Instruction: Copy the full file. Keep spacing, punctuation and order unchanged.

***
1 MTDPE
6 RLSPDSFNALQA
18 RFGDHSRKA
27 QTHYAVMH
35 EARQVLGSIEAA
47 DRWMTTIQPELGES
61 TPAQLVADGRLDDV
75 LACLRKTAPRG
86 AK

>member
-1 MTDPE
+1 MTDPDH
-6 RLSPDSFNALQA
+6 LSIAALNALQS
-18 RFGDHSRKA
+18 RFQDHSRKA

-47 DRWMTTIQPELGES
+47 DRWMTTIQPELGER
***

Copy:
1 MTDPE
6 RLSPDSFNALQA
18 RFGDHSRKA
27 QTHYAVMH
35 EARQVLGSIEAA
47 DRWMTTIQPELGES
61 TPAQLVADGRLDDV
75 LACLRKTAPRG
86 AK

>member
-1 MTDPE
+1 MTDPDH
-6 RLSPDSFNALQA
+6 LSIAALNALQS
-18 RFGDHSRKA
+18 RFQDHSRKA

-47 DRWMTTIQPELGES
+47 DRWMTTIQPELGER